Revere and state officials joined the nation in paying tribute to Supreme Court Justice Ruth Bader Ginsburg, who died on Sept. 18, 2020. She was 87.
President Bill Clinton appointed Mrs. Ginsburg to the Supreme Court in 1993. Justice Ginsburg was the second woman to be appointed and serve on the U.S. Supreme Court following Justice Sandra Day O’Connor.
Mrs. Ginsburg was a graduate of Cornell University and Columbia University Law School, having begun her legal studies at Harvard Law School.
Following are the tributes:
“Our nation lost an icon with the death of Justice Ruth Bader Ginsburg. Her own professional history reflects her personal crusade for equality, as the story is well known of the struggles she had finding her first job despite having graduated No. 1 in her class from Columbia Law School. Her ascendency to the Supreme Court of the United States represented a triumph in the battle she fought, and continued to fight right to her dying days. Her legacy as a jurist dating back 40 years illustrates both our nation’s struggle for equality, and also progress toward that end, and she was a pivotal figure in that progress. Her death will not slow the drive for fairness and equality, and her legacy will inspire generations. Justice Ginsburg also embodied the civility and respect that too often is missing from our national dialogue. Her close friendship with the late Justice Antonin Scalia proved that there can be common ground and dialogue between those of widely differing views of political and legal doctrine. Justice Ginsburg will forever be remembered as an intense scholar who devoted her life to advance causes in which she fiercely believed and which will have lasting influence on our country and society.”
Mass. Speaker of the House Robert DeLeo
“Justice Ruth Bader Ginsburg was a visionary and legal leader whose influence on our country transcended the judiciary. As a litigator, she pioneered legal principles on human rights and gender equality that are part of the fabric of American society today. As a jurist, she worked to reinforce and protect those rights. Her passing represents a colossal loss for the United States Supreme Court and our country.”
State Rep. RoseLee Vincent
“The United States lost a true champion of equality with the passing of Justice Ruth Bader Ginsburg. As a woman, I will be forever grateful for the incredible impact she had on promoting equal rights for women, as well as all those who felt they did not have a voice. Our nation will miss this incredible woman.”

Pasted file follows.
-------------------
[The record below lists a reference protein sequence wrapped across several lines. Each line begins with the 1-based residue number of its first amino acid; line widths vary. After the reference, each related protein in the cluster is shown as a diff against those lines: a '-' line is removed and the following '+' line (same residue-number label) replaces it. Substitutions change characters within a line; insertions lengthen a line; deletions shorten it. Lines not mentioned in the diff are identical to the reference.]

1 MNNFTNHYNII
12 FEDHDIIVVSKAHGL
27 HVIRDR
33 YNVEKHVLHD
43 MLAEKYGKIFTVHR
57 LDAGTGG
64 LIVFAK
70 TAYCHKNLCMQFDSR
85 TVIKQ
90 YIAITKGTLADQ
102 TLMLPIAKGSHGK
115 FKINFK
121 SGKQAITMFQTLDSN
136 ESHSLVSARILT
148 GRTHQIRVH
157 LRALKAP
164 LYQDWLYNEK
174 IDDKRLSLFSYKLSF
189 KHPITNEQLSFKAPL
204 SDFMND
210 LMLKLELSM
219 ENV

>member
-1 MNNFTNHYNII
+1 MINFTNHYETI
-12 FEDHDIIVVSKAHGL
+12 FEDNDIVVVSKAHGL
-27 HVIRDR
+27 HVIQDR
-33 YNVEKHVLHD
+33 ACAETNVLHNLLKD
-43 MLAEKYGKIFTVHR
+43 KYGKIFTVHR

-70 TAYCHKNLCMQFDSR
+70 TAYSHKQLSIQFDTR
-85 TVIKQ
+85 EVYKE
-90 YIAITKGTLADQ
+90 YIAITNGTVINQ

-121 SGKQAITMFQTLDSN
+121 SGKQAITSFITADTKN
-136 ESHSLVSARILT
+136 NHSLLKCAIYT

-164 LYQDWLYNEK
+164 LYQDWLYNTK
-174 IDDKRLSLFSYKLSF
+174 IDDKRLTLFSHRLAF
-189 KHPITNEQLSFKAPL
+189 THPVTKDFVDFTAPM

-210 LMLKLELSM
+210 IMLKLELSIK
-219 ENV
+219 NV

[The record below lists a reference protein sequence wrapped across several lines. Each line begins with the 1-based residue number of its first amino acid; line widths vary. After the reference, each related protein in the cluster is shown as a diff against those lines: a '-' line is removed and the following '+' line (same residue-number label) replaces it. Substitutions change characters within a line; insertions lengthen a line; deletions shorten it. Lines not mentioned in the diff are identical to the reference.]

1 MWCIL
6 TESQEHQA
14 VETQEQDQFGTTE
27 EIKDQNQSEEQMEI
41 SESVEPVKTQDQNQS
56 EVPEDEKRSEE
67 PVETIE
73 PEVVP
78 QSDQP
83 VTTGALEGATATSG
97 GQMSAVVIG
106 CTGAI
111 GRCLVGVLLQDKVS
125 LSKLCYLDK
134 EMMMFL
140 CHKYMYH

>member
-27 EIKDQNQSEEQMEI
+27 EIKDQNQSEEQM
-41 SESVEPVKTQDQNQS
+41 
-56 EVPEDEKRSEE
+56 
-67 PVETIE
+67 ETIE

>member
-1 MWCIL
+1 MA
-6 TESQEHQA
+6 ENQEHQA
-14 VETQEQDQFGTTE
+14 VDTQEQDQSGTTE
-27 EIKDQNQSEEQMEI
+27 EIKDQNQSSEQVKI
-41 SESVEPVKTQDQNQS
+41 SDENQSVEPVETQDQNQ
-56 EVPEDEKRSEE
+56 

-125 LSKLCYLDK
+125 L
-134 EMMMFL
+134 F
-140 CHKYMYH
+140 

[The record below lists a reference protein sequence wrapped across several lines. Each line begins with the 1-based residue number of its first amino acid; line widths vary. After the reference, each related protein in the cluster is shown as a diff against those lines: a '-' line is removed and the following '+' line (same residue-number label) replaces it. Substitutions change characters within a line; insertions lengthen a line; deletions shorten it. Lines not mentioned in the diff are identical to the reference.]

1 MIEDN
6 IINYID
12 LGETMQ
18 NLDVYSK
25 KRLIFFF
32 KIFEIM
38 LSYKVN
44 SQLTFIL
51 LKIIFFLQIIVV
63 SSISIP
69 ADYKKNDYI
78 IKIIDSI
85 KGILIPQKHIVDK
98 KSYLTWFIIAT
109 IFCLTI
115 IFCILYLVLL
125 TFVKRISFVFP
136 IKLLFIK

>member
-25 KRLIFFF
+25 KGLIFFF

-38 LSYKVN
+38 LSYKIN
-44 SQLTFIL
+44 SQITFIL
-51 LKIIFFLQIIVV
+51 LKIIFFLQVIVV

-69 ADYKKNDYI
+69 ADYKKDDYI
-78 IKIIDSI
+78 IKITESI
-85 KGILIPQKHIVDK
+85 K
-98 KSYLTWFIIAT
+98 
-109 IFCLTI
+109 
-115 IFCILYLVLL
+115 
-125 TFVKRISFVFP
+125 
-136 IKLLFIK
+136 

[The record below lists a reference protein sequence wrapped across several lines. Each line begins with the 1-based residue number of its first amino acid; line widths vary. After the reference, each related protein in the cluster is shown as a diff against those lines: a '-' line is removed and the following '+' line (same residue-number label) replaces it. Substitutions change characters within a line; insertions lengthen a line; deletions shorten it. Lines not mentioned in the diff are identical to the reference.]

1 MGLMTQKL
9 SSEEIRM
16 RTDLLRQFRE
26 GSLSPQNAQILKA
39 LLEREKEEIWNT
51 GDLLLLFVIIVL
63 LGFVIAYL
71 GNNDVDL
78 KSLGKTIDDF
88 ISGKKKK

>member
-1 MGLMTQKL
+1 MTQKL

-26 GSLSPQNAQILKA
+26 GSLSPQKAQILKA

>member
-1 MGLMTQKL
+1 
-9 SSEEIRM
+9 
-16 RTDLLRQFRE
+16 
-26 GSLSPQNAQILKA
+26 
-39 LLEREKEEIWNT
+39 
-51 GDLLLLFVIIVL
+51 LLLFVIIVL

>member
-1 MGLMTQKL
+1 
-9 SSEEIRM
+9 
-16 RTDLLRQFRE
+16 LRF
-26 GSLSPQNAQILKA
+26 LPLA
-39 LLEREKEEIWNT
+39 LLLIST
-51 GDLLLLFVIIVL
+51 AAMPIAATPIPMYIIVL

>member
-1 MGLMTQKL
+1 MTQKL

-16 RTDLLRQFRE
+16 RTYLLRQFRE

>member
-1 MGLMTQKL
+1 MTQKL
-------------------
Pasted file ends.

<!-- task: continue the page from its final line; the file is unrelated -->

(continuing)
State Sen.Joseph Boncore
“Ruth Bader Ginsburg was a champion for justice and equity. The loss of such a strong, compassionate leader is deeply felt on the Supreme Court and across our country. The greatest way to honor Justice Ginsburg’s legacy is to continue her work: we must fight for justice in all areas of our country where it is at stake.”
Councillor-at-Large Jessica Giannino
“Justice Ruth Bader Ginsburg, the General in the battle for women’s rights, was certainly a force to be reckoned with. Everyday normalities, like having our own bank accounts free from a male co-signer, are among the things that women today take for granted and that RBG fought tooth and nail for. Equality for all. From the expecting mother being able to keep her job, to the husband looking to get on his wife’s health insurance. She was a feminist who discriminated against none. I’m thankful for her groundwork and look forward to contributing to her legacy on Beacon Hill.”
Ward 6 Councillor Richard Serino
“I was deeply saddened when the news of Justice Ginsburg’s passing broke. To my generation of politically-engaged peers, she has been a source of inspiration – the ‘Notorious RBG’ – a sort of 80-something-year-old rock star whose jurisprudence was inclusionary of all and whose opinions (and dissents) us political nerds truly enjoyed reading,” said Ward 6 Councillor Richard J. Serino. “In addition to her views on equal rights for all people in our great nation, one other thing about the life of Ruth Bader Ginsburg that we should all take away and that is too often lost in the divisiveness of politics – from national down to local city politics – is the fact that her best friend on the Supreme Court was the late Justice Antonin Scalia. Ginsburg was liberal in her thinking, and Scalia was very conservative in his, yet they did not let their opposite political ideologies cause them to hate each other. Their friendship was one of the last genuine and decent friendships in American government in modern history, and one we should all strive for.”